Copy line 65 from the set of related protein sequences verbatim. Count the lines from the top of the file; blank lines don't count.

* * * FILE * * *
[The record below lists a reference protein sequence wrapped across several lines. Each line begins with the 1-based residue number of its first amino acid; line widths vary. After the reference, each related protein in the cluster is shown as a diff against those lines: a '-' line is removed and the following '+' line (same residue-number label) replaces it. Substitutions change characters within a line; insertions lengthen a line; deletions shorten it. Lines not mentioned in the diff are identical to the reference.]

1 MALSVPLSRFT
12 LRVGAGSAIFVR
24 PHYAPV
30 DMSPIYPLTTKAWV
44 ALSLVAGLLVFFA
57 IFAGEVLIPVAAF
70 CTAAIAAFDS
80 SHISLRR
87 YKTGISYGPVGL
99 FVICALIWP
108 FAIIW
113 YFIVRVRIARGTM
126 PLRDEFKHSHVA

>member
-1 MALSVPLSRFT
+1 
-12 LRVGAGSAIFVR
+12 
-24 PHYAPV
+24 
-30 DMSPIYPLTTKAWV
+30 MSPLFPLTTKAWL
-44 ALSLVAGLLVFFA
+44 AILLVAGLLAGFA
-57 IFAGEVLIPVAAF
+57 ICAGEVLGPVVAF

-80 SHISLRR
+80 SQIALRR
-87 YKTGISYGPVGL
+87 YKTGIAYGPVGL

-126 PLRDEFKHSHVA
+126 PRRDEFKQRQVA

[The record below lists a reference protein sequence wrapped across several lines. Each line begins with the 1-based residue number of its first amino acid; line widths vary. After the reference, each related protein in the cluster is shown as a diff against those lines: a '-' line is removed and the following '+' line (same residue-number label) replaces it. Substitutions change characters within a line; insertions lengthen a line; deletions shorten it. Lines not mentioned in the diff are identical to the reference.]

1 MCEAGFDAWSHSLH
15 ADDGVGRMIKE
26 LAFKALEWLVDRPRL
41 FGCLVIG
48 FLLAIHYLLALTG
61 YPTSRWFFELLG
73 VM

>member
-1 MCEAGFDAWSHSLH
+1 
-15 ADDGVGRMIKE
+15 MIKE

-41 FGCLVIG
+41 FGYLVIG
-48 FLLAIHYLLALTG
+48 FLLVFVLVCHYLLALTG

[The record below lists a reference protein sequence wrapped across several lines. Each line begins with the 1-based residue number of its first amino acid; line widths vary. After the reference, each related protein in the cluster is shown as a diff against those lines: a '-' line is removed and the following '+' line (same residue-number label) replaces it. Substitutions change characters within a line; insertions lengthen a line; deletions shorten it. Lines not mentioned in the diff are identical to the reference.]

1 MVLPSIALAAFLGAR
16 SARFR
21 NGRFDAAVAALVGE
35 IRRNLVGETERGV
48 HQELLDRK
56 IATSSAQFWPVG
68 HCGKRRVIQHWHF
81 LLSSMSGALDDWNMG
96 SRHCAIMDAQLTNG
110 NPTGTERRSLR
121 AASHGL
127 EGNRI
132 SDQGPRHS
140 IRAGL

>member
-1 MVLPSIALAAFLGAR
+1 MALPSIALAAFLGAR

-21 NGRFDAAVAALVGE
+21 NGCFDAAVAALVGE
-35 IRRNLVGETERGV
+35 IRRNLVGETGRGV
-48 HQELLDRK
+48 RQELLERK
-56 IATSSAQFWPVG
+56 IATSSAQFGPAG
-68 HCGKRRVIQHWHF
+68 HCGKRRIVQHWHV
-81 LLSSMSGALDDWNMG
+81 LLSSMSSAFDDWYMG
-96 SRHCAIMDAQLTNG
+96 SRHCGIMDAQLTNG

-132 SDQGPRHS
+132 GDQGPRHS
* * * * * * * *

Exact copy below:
140 IRAGL